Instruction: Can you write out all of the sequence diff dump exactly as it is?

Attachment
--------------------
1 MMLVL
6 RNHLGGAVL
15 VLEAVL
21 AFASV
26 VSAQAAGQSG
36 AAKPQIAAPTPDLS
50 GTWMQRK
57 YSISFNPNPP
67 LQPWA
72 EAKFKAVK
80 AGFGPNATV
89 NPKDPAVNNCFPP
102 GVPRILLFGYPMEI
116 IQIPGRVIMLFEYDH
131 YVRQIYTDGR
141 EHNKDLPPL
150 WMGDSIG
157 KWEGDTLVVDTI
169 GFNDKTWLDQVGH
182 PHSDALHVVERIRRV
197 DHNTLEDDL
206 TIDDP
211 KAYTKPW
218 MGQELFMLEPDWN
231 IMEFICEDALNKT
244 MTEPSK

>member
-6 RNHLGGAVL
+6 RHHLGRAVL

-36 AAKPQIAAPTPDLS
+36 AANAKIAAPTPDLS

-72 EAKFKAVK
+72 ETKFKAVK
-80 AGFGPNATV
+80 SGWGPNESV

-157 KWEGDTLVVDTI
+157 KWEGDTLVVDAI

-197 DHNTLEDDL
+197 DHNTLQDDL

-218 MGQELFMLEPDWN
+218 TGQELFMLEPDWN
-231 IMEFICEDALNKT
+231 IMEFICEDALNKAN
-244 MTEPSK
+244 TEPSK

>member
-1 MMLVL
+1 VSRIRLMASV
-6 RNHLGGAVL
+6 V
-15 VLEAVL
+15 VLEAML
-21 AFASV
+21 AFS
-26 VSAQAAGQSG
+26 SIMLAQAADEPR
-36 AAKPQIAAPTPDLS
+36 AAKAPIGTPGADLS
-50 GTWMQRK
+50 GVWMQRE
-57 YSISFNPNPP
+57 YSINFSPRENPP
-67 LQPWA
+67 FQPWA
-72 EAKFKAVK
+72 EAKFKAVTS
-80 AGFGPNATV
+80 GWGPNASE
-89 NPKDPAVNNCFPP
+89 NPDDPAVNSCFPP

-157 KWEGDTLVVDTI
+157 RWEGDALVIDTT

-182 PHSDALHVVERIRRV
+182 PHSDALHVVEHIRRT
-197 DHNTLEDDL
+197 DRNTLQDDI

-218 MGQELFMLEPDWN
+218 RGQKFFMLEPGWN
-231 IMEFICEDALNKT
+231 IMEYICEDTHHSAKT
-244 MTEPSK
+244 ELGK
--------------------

1 MMLVL
6 RNHLGGAVL
15 VLEAVL
21 AFASV
26 VSAQAAGQSG
36 AAKPQIAAPTPDLS
50 GTWMQRK
57 YSISFNPNPP
67 LQPWA
72 EAKFKAVK
80 AGFGPNATV
89 NPKDPAVNNCFPP
102 GVPRILLFGYPMEI
116 IQIPGRVIMLFEYDH
131 YVRQIYTDGR
141 EHNKDLPPL
150 WMGDSIG
157 KWEGDTLVVDTI
169 GFNDKTWLDQVGH
182 PHSDALHVVERIRRV
197 DHNTLEDDL
206 TIDDP
211 KAYTKPW
218 MGQELFMLEPDWN
231 IMEFICEDALNKT
244 MTEPSK

>member
-6 RNHLGGAVL
+6 RHHLGRAVL

-36 AAKPQIAAPTPDLS
+36 AANAKIAAPTPDLS

-72 EAKFKAVK
+72 ETKFKAVK
-80 AGFGPNATV
+80 SGWGPNESV

-157 KWEGDTLVVDTI
+157 KWEGDTLVVDAI

-197 DHNTLEDDL
+197 DHNTLQDDL

-218 MGQELFMLEPDWN
+218 TGQELFMLEPDWN
-231 IMEFICEDALNKT
+231 IMEFICEDALNKAN
-244 MTEPSK
+244 TEPSK

>member
-1 MMLVL
+1 VSRIRLMASV
-6 RNHLGGAVL
+6 V
-15 VLEAVL
+15 VLEAML
-21 AFASV
+21 AFS
-26 VSAQAAGQSG
+26 SIMLAQAADEPR
-36 AAKPQIAAPTPDLS
+36 AAKAPIGTPGADLS
-50 GTWMQRK
+50 GVWMQRE
-57 YSISFNPNPP
+57 YSINFSPRENPP
-67 LQPWA
+67 FQPWA
-72 EAKFKAVK
+72 EAKFKAVTS
-80 AGFGPNATV
+80 GWGPNASE
-89 NPKDPAVNNCFPP
+89 NPDDPAVNSCFPP

-157 KWEGDTLVVDTI
+157 RWEGDALVIDTT

-182 PHSDALHVVERIRRV
+182 PHSDALHVVEHIRRT
-197 DHNTLEDDL
+197 DRNTLQDDI

-218 MGQELFMLEPDWN
+218 RGQKFFMLEPGWN
-231 IMEFICEDALNKT
+231 IMEYICEDTHHSAKT
-244 MTEPSK
+244 ELGK